Guarini Institute for Public Affairs Hosts Roundtable on Climate Change

The Guarini Institute for Public Affairs hosted an online event called “L’Assemblea Generale dell’ONU e la questione climatica” (The UN General Assembly and the Climate Issue) on September 27, 2021. The guest speakers were members of the Institute’s Advisory Council Doaa Motaal, Lucio Martino, Eduardo Albrecht, and students Giacomo Di Capua and Irene Crestanello. The discussion, which was moderated by Guarini Institute Director Federigo Argentieri, focused on the issue of climate change and how it may be addressed in the UN General Assembly.

UN General Assembly

UN General Assembly

This talk began with a brief introduction by Eduardo Albrecht, who discussed the political climate surrounding the recent UN General Assembly meeting in New York. He provided the context of the recent 9/11 Remembrance Day and all the security that surrounded the General Assembly. He mentioned that politics reflect bigger narratives and that the issue of climate change being discussed in the General Assembly is not exempt from complications arising from Covid-19 nor from upgraded security measures.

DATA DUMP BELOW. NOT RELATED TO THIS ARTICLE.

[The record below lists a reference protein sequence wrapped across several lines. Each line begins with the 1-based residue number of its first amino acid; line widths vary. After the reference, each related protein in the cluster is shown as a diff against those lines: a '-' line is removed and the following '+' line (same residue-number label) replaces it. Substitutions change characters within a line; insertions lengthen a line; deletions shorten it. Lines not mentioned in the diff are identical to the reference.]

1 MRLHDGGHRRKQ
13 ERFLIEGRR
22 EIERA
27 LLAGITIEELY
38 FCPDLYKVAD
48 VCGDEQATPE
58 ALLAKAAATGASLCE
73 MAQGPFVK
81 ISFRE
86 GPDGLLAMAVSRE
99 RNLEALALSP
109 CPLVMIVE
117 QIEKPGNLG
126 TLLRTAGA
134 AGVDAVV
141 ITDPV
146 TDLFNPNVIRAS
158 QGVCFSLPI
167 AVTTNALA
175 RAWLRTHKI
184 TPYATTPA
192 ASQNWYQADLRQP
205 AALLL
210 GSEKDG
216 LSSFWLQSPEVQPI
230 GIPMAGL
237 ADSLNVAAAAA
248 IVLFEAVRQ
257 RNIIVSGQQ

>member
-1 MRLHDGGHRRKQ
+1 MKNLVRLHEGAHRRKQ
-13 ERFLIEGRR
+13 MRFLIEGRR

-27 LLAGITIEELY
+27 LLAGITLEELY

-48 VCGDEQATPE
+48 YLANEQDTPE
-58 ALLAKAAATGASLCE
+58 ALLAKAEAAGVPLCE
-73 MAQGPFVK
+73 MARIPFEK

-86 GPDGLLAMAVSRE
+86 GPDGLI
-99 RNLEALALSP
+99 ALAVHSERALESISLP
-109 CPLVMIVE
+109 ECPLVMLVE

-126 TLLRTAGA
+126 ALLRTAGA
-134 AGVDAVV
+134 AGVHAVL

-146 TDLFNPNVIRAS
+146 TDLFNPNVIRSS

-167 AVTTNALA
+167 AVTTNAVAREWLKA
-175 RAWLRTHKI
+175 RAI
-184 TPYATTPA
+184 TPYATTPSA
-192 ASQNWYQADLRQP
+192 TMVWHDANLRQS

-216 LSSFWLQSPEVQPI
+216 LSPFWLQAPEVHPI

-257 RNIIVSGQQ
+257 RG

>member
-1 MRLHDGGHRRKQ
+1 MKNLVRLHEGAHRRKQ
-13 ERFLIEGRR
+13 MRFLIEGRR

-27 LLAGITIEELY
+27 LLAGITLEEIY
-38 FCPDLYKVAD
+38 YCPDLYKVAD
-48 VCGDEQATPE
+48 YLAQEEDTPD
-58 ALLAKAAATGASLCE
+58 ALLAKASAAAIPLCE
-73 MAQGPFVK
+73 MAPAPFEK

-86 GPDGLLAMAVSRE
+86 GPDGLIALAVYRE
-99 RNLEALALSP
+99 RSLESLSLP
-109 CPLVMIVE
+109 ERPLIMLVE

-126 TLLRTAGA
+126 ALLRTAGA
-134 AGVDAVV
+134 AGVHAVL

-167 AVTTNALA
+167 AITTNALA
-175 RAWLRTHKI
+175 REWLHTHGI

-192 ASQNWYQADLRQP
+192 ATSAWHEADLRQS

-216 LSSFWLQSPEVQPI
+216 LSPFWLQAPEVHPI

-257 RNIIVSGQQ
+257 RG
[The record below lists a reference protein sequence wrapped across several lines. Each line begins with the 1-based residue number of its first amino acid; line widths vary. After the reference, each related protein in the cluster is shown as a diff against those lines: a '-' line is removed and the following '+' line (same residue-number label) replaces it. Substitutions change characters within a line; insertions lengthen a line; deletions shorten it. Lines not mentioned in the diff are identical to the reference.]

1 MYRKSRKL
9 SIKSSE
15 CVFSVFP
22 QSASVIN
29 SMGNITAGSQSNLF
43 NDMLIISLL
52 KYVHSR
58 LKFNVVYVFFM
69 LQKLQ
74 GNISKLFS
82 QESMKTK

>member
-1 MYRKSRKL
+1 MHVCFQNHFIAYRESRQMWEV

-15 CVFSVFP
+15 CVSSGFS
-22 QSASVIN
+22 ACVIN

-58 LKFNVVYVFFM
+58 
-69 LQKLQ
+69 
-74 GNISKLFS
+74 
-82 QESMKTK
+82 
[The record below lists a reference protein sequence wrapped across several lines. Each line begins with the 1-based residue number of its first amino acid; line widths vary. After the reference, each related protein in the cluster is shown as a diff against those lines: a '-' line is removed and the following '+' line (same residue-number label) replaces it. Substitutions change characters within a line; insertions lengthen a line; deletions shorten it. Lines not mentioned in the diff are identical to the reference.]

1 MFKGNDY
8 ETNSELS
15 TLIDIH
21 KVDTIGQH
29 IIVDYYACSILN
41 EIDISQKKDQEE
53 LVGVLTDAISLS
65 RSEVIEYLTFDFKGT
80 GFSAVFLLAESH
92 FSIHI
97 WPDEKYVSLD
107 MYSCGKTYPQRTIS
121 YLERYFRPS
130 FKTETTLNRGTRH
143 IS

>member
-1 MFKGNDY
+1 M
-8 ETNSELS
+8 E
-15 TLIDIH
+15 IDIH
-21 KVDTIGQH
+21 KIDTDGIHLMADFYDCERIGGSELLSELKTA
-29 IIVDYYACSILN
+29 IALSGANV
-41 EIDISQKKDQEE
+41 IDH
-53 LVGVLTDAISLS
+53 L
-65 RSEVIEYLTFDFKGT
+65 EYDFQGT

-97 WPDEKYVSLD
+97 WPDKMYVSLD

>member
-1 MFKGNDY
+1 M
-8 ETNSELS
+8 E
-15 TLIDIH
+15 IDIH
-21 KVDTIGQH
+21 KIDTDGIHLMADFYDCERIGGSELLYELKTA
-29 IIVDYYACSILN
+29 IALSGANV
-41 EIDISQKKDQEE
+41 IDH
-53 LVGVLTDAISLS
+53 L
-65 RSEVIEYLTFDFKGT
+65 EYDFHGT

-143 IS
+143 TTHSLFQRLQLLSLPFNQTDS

The speakers then expressed their dissatisfaction with the steps taken by the General Assembly on the issue of climate change. Every year it is emphasized as an urgent issue, and one that all states should take immediate action against, but there is no real progress. States make empty promises, and those in positions of power ignore or brush off any responsibilities that they do undertake. The most recent climate change report is the last one that would allow political leaders to take countermeasures before it’s too late, but progress on the issue remains slow. The speakers expressed skepticism about countries like the United States and China (despite their powerful positions and the extent of their carbon footprint) taking responsibility and acting against climate change.

The speakers also said that there is not yet any reliable plan on how to reduce global emissions. Even the countries that do have plans have targets hanging in the air. These plans are not reliable. During the Covid-19 crisis, countries were able to react quickly to help mitigate the emergency, but the speakers expressed their doubts about the potential for a truly multilateral response to climate change. After a brief discussion on some of the geographic and health-related consequences of climate change, the conversation turned to the political implications. The United States has already faced issues due to increasing political polarization, so how effective can their response to the issue of climate change be?

(Rebecca Halterman)

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